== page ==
“When a mother loses her first-born son, I believe she’s allowed to grieve…
‘Not when she’s the Queen'”
If The Crown isn’t quite your thing, or perhaps you have a real yearning for more monarchical drama, then you could do a little worse that watching The Royals. Showing on US TV station E! as its first ever scripted series, it is wonderfully, monumentally, trashy beyond belief – I mean it has Liz Hurley as the Queen in it for Gawd’s sake – and so quite easily falls into the category of guilty pleasure.
It is essentially Sunset Beach levels of realness, through the lens of Hello Magazine, as it follows a fictional but contemporary version of the British royal family through the trials of modern life. Liz Hurley’s Queen Helena is aghast when her husband, Vincent Regan’s King Simon, announces not only does he want to abdicate the throne, but he also wants to abolish the monarchy. Dun dun duh. Continue reading “TV Review: The Royals Season 1”
“All these cases where people pretends to be one thing for half a century and then turn out to be something else”
The insanity that is the scheduling wars between the BBC and ITV often throws up random anomalies but rarely has the result been something as rewarding as a surfeit of Nicola Walker. Having recently made River for the BBC and Unforgotten for ITV, both police dramas were premiered in the same week and as six-part dramas, are reaching their climax at the same time too. And what has been particularly pleasing is the fact that both have proved to be highly watchable and interesting takes on the genre.
Chris Lang’s Unforgotten focused on a cold case from nearly 40 years ago as skeletal remains are found in the basement of a derelict house and in the cleverly constructed first episode, the four disparate characters that we have been following are eventually tied together as their phone numbers are found in the victim’s diary. Walker’s DCI Cassie Stuart and Sanjeev Bhaskar’s DS Sunny Khan soon identify him as a Jimmy Sullivan but the show focuses as much on the effect of long-buried secrets on the potential suspects as it does on the case itself. Continue reading “TV Review: Unforgotten”
“I knew he was a pirate, I didn’t know he was a gangster”
Onassis is a play by Martin Sherman based on material from the book Nemesis by Peter Evans, which was originally produced under the title Aristo at Chichester two years ago. It covers the last 12 years of the life of Greek shipping magnate Aristotle Onassis as he wooed and married Jackie Kennedy, flirted with Maria Callas, sailed on his yacht, made shady deals with the likes of the Palestinians which may or may not have been involved in a conspiracy to assassinate Bobby Kennedy.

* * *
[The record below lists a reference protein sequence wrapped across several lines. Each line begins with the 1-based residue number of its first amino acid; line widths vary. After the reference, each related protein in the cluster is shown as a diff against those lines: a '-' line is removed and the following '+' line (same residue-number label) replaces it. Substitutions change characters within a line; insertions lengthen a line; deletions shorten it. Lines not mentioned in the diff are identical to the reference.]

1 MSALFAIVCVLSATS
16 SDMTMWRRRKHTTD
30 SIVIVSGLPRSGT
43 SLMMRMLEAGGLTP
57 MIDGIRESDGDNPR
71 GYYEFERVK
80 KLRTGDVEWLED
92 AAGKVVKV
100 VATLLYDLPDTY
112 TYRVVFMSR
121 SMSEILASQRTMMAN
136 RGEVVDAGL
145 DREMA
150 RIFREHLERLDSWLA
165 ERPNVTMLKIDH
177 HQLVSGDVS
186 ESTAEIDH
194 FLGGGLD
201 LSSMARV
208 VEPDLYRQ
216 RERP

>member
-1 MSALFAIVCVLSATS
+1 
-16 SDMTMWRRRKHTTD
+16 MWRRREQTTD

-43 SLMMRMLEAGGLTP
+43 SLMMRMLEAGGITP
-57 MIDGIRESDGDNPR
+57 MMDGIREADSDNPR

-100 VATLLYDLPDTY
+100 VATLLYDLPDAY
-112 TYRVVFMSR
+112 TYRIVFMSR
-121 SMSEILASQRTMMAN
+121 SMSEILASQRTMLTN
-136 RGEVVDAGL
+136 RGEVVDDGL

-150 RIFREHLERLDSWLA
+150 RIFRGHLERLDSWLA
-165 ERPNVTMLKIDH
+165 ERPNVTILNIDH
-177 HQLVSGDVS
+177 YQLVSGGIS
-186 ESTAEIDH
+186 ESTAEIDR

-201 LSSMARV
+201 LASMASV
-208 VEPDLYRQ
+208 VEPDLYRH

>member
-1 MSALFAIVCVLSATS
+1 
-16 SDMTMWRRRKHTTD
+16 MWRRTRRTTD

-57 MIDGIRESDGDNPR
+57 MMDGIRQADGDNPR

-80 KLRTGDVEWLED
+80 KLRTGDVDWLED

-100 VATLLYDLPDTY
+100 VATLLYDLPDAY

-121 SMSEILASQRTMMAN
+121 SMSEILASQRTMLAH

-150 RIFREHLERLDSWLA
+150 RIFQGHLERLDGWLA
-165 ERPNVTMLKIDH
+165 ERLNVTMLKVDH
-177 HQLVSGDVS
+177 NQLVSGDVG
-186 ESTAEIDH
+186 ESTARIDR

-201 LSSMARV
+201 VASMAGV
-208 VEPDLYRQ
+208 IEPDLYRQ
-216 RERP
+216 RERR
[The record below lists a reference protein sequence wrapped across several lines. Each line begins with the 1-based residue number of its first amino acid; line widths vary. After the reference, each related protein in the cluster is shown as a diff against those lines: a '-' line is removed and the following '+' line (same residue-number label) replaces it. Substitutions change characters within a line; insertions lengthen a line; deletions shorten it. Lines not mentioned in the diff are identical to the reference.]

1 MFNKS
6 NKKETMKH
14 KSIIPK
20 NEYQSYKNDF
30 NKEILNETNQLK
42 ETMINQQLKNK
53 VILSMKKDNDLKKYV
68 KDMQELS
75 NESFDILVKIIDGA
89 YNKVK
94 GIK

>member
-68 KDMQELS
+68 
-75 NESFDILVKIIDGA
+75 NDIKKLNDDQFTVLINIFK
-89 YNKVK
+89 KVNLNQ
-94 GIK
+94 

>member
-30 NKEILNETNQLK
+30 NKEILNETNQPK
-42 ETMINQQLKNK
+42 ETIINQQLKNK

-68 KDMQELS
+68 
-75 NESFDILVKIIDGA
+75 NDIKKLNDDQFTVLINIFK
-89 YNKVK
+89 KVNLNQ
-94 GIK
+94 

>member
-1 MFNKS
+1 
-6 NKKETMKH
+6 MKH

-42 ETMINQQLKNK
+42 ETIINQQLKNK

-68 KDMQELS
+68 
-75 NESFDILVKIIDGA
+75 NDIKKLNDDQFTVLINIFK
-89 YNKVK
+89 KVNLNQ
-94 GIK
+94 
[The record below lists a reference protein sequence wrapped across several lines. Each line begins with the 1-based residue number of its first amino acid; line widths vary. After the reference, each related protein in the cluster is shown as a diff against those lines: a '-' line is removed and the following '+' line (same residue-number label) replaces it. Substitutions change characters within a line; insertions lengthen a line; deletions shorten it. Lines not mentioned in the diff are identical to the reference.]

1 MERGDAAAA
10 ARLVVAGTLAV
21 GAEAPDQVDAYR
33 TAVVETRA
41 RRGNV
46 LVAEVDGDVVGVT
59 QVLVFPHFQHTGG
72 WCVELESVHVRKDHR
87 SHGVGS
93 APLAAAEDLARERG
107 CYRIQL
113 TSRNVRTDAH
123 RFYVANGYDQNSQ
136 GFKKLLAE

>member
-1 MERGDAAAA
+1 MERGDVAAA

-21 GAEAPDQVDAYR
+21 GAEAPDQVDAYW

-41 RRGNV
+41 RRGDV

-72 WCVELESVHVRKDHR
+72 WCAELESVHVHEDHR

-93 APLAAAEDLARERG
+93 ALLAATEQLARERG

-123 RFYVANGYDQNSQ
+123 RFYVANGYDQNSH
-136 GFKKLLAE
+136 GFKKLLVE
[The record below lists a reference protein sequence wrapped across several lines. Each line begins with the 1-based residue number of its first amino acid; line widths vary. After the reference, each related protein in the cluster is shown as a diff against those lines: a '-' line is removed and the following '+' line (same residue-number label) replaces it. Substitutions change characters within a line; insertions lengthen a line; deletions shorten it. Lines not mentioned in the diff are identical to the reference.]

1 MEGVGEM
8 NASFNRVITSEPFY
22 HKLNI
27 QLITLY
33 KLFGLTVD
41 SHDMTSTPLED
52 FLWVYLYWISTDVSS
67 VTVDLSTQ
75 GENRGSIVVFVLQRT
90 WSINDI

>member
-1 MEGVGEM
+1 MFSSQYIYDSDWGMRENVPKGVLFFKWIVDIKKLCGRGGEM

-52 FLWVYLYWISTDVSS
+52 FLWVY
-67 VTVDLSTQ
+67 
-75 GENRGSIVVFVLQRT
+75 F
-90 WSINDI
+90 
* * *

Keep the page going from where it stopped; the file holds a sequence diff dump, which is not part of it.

Robert Lindsay plays the central role who dominates everything whether in his personal life or his business affairs and consequently commands the stage almost entirely through the evening with his a foul-mouthed, twinkle-toed massively-larger-than-life performance that at times rises above the limitations of the material. As unfortunately Sherman has made little attempt to tell a story here, what we end up with is a torrent of information and an unchanging presentation of a rich man, even the most tragic of events have little emotional impact since there’s no extra dimension or depth to proceedings aside from an overused continuing reference to the Greek gods. Continue reading “Review: Onassis, Novello Theatre”
“There’s something scary about stupidity made coherent”
Consistency or stuck in a rut? Once again, the Old Vic presents a play set firmly in the 80s and advertised by posters featuring giant up-close portraits of its leading stars. Not knowing anything about The Real Thing did not prevent me from eagerly booking tickets when it was announced though, especially since I had loved Arcadia last year and the early casting news of Toby Stephens and Hattie Morahan filled me with joy. Described on the promotional material as an examination of the complex nature of love, art and reality and also as a modern classic, you’d think you couldn’t go wrong here, but how wrong I was to think that this would be the real thing for me though.
Set in London in the (early?) 80s, Henry is a successful playwright, married to his current leading lady but having an affair with another actress for whom he leaves his wife. He then ends up questioning whether this new marriage is indeed the ‘real thing’ but these issues extend to his professional life too as the question is continually posed about what is the most real, experiencing it for oneself or being able to write beautifully about it, even if it is happening to other people, ‘it’ ultimately being interchangeable for both art and love. It’s a bit tricksy in its format as one might expect from Mr Stoppard so you do need to pay attention from the outset. Continue reading “Review: The Real Thing, Old Vic”